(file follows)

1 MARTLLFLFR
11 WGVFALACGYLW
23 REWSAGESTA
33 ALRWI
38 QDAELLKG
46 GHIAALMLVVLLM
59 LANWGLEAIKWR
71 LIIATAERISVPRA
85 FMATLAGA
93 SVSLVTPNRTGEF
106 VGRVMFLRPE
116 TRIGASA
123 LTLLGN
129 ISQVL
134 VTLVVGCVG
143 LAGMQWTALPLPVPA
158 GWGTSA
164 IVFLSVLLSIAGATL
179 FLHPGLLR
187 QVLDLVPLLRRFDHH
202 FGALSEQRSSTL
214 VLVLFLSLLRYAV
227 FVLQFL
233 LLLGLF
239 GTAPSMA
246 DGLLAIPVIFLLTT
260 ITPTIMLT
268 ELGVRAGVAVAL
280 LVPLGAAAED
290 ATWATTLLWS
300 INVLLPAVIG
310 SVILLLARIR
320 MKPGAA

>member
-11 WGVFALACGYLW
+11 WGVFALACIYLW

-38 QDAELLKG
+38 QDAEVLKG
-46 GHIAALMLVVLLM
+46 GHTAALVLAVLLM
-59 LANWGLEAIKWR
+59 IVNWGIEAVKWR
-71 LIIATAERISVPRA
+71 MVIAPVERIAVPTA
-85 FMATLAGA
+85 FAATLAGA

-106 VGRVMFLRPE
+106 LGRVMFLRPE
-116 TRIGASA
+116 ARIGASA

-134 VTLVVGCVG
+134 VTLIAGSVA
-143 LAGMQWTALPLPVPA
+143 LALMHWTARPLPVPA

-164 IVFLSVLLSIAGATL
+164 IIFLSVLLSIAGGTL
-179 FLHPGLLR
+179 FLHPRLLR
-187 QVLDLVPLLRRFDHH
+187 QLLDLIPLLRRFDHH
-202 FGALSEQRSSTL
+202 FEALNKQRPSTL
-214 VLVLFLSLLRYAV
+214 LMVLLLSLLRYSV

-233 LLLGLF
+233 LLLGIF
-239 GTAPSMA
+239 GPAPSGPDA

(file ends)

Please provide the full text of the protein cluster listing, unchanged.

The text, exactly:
1 MARTLLFLFR
11 WGVFALACGYLW
23 REWSAGESTA
33 ALRWI
38 QDAELLKG
46 GHIAALMLVVLLM
59 LANWGLEAIKWR
71 LIIATAERISVPRA
85 FMATLAGA
93 SVSLVTPNRTGEF
106 VGRVMFLRPE
116 TRIGASA
123 LTLLGN
129 ISQVL
134 VTLVVGCVG
143 LAGMQWTALPLPVPA
158 GWGTSA
164 IVFLSVLLSIAGATL
179 FLHPGLLR
187 QVLDLVPLLRRFDHH
202 FGALSEQRSSTL
214 VLVLFLSLLRYAV
227 FVLQFL
233 LLLGLF
239 GTAPSMA
246 DGLLAIPVIFLLTT
260 ITPTIMLT
268 ELGVRAGVAVAL
280 LVPLGAAAED
290 ATWATTLLWS
300 INVLLPAVIG
310 SVILLLARIR
320 MKPGAA

>member
-11 WGVFALACGYLW
+11 WGVFALACIYLW

-38 QDAELLKG
+38 QDAEVLKG
-46 GHIAALMLVVLLM
+46 GHTAALVLAVLLM
-59 LANWGLEAIKWR
+59 IVNWGIEAVKWR
-71 LIIATAERISVPRA
+71 MVIAPVERIAVPTA
-85 FMATLAGA
+85 FAATLAGA

-106 VGRVMFLRPE
+106 LGRVMFLRPE
-116 TRIGASA
+116 ARIGASA

-134 VTLVVGCVG
+134 VTLIAGSVA
-143 LAGMQWTALPLPVPA
+143 LALMHWTARPLPVPA

-164 IVFLSVLLSIAGATL
+164 IIFLSVLLSIAGGTL
-179 FLHPGLLR
+179 FLHPRLLR
-187 QVLDLVPLLRRFDHH
+187 QLLDLIPLLRRFDHH
-202 FGALSEQRSSTL
+202 FEALNKQRPSTL
-214 VLVLFLSLLRYAV
+214 LMVLLLSLLRYSV

-233 LLLGLF
+233 LLLGIF
-239 GTAPSMA
+239 GPAPSGPDA